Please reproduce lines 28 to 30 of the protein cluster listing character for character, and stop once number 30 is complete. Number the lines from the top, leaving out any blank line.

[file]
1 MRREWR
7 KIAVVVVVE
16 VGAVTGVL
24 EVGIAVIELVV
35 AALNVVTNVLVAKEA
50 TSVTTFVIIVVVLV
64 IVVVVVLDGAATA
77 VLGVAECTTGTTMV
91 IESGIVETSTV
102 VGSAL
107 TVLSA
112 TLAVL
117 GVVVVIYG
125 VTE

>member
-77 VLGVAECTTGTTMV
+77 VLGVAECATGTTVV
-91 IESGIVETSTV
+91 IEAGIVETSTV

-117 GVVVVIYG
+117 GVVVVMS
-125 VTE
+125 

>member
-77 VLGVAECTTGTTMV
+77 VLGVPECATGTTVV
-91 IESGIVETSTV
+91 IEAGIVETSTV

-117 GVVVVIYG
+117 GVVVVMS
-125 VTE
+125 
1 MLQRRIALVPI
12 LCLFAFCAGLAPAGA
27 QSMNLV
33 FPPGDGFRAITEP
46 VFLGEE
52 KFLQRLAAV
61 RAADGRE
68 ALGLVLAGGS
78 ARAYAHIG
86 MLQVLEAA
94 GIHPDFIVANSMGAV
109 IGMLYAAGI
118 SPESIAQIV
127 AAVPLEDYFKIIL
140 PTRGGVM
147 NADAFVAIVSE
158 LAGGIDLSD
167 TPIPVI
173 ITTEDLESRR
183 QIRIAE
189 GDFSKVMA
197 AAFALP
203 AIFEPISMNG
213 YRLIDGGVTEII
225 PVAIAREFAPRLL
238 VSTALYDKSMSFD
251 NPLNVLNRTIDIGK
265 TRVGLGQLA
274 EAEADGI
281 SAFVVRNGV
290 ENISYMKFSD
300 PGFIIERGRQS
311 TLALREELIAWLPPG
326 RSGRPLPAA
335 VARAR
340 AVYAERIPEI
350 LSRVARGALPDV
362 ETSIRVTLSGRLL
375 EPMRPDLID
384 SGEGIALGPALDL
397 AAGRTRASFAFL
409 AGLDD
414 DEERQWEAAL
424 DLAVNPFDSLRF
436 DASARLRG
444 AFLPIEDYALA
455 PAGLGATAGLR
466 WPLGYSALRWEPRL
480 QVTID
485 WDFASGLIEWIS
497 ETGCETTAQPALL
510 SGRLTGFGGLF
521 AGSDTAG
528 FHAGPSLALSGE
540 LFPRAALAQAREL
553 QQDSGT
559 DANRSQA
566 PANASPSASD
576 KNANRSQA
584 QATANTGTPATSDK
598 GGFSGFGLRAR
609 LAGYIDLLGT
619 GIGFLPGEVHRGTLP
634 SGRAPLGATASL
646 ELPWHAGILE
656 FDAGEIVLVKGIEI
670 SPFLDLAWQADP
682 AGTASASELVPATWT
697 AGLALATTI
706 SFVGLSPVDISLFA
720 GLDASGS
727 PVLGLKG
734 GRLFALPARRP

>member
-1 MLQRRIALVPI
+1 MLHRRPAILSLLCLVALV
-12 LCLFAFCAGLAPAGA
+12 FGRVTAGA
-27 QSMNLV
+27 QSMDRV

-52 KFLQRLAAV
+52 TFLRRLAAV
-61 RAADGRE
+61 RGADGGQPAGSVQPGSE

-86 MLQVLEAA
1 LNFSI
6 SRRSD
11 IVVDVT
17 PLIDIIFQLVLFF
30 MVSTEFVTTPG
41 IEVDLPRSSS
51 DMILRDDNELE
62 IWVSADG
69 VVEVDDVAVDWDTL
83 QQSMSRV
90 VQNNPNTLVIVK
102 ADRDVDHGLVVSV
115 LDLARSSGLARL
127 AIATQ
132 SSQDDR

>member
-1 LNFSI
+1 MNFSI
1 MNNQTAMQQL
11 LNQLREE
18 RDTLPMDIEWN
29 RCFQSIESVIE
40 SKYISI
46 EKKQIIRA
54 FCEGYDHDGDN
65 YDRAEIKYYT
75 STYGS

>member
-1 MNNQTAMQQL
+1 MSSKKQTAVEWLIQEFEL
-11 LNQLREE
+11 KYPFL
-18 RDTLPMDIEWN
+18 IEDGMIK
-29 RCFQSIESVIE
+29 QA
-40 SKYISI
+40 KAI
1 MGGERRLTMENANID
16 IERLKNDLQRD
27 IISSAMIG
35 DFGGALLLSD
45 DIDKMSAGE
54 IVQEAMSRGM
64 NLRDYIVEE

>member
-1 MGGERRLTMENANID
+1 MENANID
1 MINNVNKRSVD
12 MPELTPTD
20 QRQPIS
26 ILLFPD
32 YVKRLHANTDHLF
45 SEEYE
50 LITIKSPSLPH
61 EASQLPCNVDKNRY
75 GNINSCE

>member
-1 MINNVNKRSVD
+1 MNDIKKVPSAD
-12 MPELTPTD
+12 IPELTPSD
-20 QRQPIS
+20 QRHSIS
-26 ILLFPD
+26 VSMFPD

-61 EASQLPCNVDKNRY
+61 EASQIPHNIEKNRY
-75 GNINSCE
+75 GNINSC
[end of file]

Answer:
+91 IEAGIVETSTV

-117 GVVVVIYG
+117 GVVVVMS